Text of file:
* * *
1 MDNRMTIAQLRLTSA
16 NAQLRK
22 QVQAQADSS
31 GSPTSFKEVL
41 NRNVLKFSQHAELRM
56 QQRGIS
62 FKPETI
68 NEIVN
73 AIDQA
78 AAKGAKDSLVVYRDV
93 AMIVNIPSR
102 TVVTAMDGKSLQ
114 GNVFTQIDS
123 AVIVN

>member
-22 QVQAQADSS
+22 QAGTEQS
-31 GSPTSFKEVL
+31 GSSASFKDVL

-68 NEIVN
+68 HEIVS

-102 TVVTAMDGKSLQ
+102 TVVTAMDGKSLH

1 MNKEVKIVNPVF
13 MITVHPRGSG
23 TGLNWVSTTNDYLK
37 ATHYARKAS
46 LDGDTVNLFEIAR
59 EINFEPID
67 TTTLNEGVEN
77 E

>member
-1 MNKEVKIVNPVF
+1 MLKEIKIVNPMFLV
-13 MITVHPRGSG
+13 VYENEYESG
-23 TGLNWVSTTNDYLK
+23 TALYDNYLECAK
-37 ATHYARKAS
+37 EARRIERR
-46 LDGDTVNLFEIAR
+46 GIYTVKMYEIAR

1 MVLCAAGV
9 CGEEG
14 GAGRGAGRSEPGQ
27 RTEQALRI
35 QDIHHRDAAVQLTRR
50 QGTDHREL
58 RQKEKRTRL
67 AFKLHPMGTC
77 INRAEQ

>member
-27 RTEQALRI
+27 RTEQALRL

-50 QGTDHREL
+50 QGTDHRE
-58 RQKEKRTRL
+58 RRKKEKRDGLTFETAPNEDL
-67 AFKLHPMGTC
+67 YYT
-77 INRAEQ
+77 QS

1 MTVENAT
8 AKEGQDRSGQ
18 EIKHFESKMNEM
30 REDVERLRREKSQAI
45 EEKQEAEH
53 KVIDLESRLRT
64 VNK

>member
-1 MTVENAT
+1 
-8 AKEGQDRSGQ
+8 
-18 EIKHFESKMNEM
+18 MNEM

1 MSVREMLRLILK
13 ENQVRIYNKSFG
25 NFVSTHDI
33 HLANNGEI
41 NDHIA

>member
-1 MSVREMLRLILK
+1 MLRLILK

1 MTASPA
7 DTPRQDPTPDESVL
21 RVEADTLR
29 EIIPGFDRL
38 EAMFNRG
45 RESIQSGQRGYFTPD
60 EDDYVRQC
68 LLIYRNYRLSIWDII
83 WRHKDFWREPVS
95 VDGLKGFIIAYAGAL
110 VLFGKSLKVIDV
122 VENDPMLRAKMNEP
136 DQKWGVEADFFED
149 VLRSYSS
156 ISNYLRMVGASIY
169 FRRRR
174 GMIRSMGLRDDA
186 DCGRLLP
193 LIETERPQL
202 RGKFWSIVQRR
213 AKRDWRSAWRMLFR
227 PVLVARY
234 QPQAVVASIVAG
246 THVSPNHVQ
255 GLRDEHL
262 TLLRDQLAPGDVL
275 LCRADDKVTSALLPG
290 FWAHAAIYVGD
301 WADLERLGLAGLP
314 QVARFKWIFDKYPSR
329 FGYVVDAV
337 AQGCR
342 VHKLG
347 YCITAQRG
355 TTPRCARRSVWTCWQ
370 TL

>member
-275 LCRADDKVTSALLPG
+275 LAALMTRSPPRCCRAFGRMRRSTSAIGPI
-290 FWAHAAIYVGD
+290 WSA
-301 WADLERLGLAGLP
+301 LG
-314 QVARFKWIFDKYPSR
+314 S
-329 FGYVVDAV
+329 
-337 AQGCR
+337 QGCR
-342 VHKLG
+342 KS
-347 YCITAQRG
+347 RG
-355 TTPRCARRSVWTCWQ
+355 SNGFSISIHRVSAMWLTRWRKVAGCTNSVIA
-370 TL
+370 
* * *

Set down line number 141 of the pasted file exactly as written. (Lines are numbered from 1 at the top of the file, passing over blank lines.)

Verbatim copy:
+370 